Center for Repro­duct­ive Rights’ Lourdes Rivera on global progress and domestic regres­sion

“When Roe v. Wade was initially decided it had this ripple effect in other parts of the world. But now the rest of the world is surpass­ing us. We are seeing since 1994, since the Cairo confer­ence, 60 coun­tries have liber­al­ized their abor­tion laws.

“So that’s been the global trend, to liber­al­ize abor­tion laws. Yet since Roe, here in the U.S., the direc­tion has been to block access to abor­tion—first with the Hyde Amend­ment saying that poor women could not use Medi­caid bene­fits to cover access to abor­tion. And then states layer on restric­tions, making it really diffi­cult to access.

“We see other author­it­arian govern­ments doing the same thing. Being very anti-demo­crat­ic—at­tack­ing civic parti­cip­a­tion, LGBTQ rights, abor­tion rights, and women’s right­s—be­cause it’s an ideo­logy of inequal­ity and it’s an ideo­logy of impos­ing tradi­tional hier­arch­ies.”

Melissa Murray on inter­sec­tional argu­ments

Roe was not the only path to repro­duct­ive rights that was avail­able to the Court.

“At the time Roe was being litig­ated, there were a number of other chal­lenges to abor­tion laws and other laws that impinged on repro­duct­ive free­dom through­out the coun­try. There was a chal­lenge to New York’s abor­tion law led by femin­ist lawyers, includ­ing Florence Kennedy, who served as a bridge between the femin­ist move­ment and the Black power move­ment. And they were making inter­sec­tional claims. They argued that access to abor­tion not only implic­ated privacy, but also implic­ated sex discrim­in­a­tion claims, gender equal­ity, class equal­ity. They were think­ing about this broadly. They talked about compelled preg­nancy as cruel and unusual punish­ment. It was a much richer and more robust set of claims that they were making, broader than privacy.”

Michele Good­win on ‘Canar­ies in the Coal Mine’

“This has been a mara­thon, not a sprint. There have been canar­ies in the coal mine—­Black and brown women who for a very long time have been ringing the bell and saying, ‘This is coming. This is coming because this has been happen­ing to us.”’And it’s unfor­tu­nately been to the neglect of those voices that we find ourselves today with folks saying, ‘Well, we now feel the fire,’ when in fact Black women were already in the flames in the 1980s and ’90s.”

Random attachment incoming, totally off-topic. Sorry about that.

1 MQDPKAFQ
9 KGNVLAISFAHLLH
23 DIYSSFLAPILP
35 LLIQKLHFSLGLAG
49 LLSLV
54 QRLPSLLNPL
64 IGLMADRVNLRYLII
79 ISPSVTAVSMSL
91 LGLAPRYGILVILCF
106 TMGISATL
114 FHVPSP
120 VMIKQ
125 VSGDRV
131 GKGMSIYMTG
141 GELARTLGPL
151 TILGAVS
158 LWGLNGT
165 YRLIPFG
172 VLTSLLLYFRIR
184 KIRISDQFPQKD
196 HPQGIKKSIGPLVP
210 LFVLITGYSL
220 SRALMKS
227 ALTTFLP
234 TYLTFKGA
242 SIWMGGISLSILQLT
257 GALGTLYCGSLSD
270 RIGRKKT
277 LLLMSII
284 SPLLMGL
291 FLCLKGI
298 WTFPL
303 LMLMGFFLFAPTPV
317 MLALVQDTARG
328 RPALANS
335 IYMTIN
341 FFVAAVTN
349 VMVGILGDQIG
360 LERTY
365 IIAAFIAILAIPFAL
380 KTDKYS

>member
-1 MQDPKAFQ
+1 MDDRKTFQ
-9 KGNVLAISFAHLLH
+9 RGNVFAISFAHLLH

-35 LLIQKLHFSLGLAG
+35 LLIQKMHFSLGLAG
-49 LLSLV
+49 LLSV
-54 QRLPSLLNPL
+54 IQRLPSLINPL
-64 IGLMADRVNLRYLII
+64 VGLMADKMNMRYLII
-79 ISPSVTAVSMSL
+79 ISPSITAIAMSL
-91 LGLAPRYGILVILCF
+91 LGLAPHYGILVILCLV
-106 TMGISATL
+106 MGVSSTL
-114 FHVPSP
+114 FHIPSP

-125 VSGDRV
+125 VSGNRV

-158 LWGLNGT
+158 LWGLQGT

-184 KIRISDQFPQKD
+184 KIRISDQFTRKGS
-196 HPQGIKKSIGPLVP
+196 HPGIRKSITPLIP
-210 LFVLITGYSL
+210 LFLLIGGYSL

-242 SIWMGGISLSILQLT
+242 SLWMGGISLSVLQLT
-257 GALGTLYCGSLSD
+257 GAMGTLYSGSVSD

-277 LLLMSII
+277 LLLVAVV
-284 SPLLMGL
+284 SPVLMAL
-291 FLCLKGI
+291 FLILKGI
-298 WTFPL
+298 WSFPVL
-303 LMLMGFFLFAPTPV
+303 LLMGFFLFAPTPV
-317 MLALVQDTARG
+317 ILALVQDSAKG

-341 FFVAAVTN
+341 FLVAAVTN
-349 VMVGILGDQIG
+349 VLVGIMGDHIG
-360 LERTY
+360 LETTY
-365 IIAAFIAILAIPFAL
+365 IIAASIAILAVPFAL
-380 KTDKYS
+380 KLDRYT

Monica Simpson on repro­duct­ive justice and demo­cracy

“When we only think about having the right to some­thing, but not having access, then do we really have that right? And that’s what we see with Roe. We still have some states that only have one abor­tion clinic, like Missis­sippi, like Kentucky. Are we think­ing about the fact that there’s a pay gap, low wages, folks not even getting what they need? So economic justice is an issue. Mater­nal mortal­ity is an issue.

“And so we must think beyond Roe, about how we want to create the repro­duct­ive justice neces­sary for folks to be able to live their lives—­most who are already living in a post-Roe world.

"Abor­tion is just one piece of our repro­duct­ive decision making and lives. I am think­ing about our abil­ity to have the chil­dren that we want and the ways that we want to prevent our preg­nan­cies, without shame and with dignity, to be able to parent those chil­dren that we have in healthy and safe envir­on­ments. If we thought about this from a more holistic bodily autonomy perspect­ive, how differ­ent this conver­sa­tion would be—and how much more deeply we’d connect that to the conver­sa­tion of demo­cracy.”

Lourdes Rivera on legal and soci­etal change

"We don’t live single-issue lives—and so we can’t have single strategies. Culture change matters, yes, because this is about the future we want to imagine. That vision then gets trans­lated into law and policy down the road. I do want to really caution us about saying, ‘Okay, you know, Roe is over so let’s throw up our hands.’ Courts of law are import­ant insti­tu­tions and pillars of demo­cracy. We can’t just walk away from that.”

Watch the full conver­sa­tion about why abor­tion is essen­tial to demo­cracy—and demo­cracy is essen­tial for repro­duct­ive justice: